Plymouth: Wild Nature Press, 2017. Quarto, laminated boards, colour photographs.
A bird much more often heard than actually seen, cuckoos are well known for their habit of laying their own eggs into the nests of much smaller species, such as reed warblers, who are then doomed to raise the enormous cuckoo chick rather than their own young, and whose eggs are ruthlessly thrown from the nest by the cuckoo hatchling. But how does this complex behaviour act out in nature, and how did it evolve? What are the cuckoo's special tricks and what counter-measures have the host birds developed to resist the depredations of cuckoos? In this book the authors explore this complex and ever evolving evolutionary arms race by which the nest parasite and its hosts constantly try to leapfrog each other into prime position.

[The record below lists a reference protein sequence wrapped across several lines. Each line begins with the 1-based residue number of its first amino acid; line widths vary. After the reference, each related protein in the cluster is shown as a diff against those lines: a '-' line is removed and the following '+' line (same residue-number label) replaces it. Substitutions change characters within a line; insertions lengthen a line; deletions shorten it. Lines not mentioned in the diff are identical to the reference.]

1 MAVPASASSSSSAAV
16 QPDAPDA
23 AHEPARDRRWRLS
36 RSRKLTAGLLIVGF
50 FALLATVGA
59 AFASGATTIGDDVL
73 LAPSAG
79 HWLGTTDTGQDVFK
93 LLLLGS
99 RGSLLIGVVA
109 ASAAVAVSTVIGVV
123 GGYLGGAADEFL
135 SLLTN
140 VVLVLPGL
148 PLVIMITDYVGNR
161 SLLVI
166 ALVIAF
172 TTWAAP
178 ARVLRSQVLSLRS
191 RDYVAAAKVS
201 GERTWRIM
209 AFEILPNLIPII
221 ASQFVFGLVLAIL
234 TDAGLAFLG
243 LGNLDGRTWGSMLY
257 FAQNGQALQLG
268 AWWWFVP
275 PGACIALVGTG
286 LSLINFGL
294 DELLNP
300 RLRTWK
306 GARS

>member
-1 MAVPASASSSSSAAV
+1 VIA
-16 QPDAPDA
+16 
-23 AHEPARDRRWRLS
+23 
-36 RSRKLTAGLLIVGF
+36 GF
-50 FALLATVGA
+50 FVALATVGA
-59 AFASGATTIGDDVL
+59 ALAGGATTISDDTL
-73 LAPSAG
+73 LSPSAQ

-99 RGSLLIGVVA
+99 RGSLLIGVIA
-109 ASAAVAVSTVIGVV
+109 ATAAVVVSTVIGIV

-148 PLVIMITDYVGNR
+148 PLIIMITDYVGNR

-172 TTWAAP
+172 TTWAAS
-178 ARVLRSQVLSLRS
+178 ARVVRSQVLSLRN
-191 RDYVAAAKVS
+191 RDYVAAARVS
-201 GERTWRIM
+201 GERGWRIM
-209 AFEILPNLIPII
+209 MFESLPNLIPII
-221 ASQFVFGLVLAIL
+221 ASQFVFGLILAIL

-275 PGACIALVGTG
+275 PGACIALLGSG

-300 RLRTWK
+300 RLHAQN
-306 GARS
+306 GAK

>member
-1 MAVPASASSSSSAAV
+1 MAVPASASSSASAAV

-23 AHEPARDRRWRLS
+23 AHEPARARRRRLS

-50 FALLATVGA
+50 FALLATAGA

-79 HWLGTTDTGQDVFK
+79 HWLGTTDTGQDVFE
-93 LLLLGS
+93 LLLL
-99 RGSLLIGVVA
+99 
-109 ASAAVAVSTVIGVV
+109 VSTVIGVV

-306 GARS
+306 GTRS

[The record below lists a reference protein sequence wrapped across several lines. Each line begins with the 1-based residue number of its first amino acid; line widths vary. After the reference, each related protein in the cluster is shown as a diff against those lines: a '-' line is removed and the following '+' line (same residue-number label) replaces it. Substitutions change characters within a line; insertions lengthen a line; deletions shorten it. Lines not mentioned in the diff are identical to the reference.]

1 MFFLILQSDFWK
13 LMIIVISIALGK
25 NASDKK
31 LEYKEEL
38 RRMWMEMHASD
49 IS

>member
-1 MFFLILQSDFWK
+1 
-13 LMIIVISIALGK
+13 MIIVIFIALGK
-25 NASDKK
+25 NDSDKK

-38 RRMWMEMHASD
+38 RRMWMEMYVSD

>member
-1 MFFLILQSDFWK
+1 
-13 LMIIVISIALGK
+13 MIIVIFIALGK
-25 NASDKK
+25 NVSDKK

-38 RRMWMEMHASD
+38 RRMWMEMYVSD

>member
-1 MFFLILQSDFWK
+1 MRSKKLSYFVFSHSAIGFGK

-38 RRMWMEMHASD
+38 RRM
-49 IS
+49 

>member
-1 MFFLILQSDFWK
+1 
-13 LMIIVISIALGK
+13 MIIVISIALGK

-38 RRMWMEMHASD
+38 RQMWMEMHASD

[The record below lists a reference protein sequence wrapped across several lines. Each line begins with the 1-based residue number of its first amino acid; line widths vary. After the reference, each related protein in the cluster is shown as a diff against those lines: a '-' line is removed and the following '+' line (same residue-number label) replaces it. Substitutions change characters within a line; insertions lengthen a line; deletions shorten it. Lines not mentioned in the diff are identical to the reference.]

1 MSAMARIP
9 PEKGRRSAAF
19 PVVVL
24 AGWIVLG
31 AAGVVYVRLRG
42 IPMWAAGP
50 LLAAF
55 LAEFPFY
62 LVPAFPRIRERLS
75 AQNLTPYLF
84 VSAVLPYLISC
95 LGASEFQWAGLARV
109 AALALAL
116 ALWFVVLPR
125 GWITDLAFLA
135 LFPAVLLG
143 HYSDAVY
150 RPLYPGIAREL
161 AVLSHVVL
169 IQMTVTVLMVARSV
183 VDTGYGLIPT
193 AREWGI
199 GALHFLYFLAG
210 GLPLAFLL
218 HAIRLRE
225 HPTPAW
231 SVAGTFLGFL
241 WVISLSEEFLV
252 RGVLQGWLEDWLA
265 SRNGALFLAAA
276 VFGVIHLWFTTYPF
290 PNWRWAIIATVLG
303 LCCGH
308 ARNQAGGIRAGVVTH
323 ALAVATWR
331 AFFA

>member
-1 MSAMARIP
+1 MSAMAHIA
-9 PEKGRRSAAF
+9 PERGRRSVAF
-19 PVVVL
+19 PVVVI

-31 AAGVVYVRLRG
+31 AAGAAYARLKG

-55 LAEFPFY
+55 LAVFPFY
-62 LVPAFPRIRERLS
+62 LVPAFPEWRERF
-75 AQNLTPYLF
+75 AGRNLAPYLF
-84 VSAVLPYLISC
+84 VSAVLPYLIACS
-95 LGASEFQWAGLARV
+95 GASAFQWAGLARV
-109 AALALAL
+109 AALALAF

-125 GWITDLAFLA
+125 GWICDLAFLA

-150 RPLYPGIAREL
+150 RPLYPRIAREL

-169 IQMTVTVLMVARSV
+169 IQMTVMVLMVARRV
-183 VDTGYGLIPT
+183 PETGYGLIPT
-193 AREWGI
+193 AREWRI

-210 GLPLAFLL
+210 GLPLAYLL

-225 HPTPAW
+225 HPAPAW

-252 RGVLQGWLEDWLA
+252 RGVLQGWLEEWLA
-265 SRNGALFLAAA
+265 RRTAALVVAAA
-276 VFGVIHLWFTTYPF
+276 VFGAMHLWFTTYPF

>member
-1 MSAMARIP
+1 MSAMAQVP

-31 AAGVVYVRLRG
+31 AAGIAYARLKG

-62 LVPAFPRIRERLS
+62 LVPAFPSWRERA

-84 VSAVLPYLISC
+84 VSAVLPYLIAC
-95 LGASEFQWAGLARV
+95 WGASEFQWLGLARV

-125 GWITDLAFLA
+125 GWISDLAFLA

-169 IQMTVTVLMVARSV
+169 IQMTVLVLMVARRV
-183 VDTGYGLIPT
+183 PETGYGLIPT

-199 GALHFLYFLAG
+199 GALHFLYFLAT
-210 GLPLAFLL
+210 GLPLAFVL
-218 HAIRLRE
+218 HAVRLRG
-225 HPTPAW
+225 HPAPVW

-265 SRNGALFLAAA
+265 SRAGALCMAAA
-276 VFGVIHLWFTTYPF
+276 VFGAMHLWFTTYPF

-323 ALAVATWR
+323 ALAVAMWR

The natural history of the cuckoo-host struggle is illuminated with detailed explanations of the results of behavioural and ecological research to provide a comprehensive, but highly readable, account in which an insight into one puzzle constantly reveals a new question begging an answer. The whole story is brought vividly to life through the astonishing photographs of Oldrich Mikulica, who has watched cuckoos and their various hosts from hides for almost four decades. The result is a unique and beautiful book which both informs and delights.
Price: $50.00 AU